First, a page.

Whether working inhouse or remotely, workplace stress and burnout has long been an issue, costing US companies billions in lost productivity. Add new challenges created by the pandemic and we’re seeing a stressed workforce costing companies over $360 billion a year.
A 2019 Gallup study found that, at any given time, nearly eight in ten employees have experienced burnout on the job. Gallup cites burnout as a symptom of the “modern workforce which has become increasingly fast-paced, complex and overwhelming.”
In fact, the pressure to address burnout was so strong, that for the first time ever, the World Health Organization included it as an occupational hazard in its 11th Revision of Common Diseases. Their definition stated burnout was “from chronic workplace stress that has not been successfully managed.”
The pressure is on leaders and managers to develop a workplace culture that maintains open communication practices that create high engagement resulting in employee loyalty and commitment. Satisfied employees in engaged environments are 76% less likely to fall victim to burnout as opposed to overwhelmed employees who feel unsupported, unseen and unheard.
Burned out employees are 63% more likely to take a sick day and 2.6x more likely to be actively seeking a different job.
When employees are burned out, they psychologically distance themselves from work with their only priority is surviving the day. They develop a mindset fixated on problems–they resist coaching and are uninterested in future opportunities or growth in the company.
Let’s look at some stats:
- 83% of US workers suffer from work-related stress.
- US businesses lose up to $360 billion yearly as a result of workplace stress.
- Stress causes around one million workers to miss work every day.
- Only 43% of US employees think their employers care about their work-life balance.
- 35% of respondents said their main source of stress at work was their boss. (Korn Ferry)
- 16% of workers have quit their jobs because of stress. (Korn Ferry)
- 60% of workers have left a job or would leave one over a bad boss.
- 34% of workers don’t feel safe reporting stress because they think it would be interpreted as a lack of interest or unwillingness to do their job. (ADAA)
Gallup has identified 15 key factors that influence stress and cause burnout in the workplace. Here are a few.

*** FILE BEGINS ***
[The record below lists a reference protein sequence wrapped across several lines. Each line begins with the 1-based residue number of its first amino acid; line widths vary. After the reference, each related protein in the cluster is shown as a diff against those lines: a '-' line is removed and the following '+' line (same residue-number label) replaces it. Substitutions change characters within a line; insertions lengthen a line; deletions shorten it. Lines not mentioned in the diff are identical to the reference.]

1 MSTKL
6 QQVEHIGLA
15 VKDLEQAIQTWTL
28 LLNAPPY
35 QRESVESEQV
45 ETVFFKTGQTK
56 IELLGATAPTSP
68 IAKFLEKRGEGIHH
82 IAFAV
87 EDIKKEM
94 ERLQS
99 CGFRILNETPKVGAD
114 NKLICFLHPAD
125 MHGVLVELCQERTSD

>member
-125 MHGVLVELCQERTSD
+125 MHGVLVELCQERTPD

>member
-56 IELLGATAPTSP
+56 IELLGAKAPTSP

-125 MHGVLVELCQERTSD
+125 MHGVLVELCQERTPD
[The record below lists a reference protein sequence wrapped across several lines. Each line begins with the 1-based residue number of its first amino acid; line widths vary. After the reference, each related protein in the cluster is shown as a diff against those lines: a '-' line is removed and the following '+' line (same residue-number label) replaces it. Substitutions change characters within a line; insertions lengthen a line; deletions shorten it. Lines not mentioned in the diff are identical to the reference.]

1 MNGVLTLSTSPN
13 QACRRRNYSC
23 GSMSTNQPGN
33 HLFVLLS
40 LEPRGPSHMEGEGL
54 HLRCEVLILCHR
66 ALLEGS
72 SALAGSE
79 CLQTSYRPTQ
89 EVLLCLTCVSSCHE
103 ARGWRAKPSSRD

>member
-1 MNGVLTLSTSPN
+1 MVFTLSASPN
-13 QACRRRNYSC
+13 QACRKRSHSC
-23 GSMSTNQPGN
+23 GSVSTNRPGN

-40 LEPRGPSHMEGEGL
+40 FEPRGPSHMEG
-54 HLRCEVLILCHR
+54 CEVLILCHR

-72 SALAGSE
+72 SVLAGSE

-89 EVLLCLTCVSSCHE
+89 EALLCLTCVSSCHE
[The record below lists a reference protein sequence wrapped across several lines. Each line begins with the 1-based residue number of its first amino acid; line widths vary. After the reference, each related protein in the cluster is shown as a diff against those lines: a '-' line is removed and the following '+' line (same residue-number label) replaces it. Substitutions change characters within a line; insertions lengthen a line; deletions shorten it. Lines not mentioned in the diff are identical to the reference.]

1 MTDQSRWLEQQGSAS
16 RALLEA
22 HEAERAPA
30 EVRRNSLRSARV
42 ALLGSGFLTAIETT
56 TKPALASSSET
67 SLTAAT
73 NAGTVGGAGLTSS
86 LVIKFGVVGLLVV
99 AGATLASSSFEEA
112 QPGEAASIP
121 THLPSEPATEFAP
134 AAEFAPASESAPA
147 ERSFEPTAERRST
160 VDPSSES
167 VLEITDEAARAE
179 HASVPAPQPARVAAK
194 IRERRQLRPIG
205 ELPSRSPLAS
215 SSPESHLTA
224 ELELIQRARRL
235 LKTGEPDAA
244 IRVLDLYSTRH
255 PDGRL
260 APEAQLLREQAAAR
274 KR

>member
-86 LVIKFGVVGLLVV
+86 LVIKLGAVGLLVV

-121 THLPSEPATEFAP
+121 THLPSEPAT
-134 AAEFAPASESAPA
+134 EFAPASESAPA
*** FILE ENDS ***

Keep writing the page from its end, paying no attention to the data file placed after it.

- Unclear Communication
- Unmanageable workload
- Lack of manager support
- Unfair treatment at work
- Unreasonable time pressure
- Employees not knowing or understanding their new expectations and accountability practices
- Employees feeling untrusted, unseen or unheard.
- Employees not being able to separate work and life.
- Employees feeling detached from team and organizational culture.
- Employees feeling isolated and lonely.
How Employers Can Help
There are a variety of workplace protocols and workflow management tools managers can put into place but most issues can be resolved by top down by an internal communication strategy, collaboration tools and attention to developing and maintaining employee engagement which focuses on recognizing the unique strengths and opinion of each individual rather than blanket solutions that are one size fits all. Next week, we’ll break down a variety of solutions managers can use to address these issues.
- Listen to Work Related Problems
- Encourage Teamwork
- Make Sure Employee Opinions are Heard
- Make Work Purposeful
- Focus on Individual Strengths
Next week, (or tomorrow or Tuesday -whenever) we’ll take examine how the pandemic is further contributing to stress and break down solutions managers can use to address these issues.
Everybody Up! is the resource for leaders and managers to help reignite your workforce. If you’re experiencing client attrition, missed deadlines or less than stellar quality of work, call us to discuss your unique situation at (512) 695-9144, or check out our website to see how Everybody Up! can infuse your employees with motivation, enthusiasm and renewed commitment: http://www.everybodyuptx.com.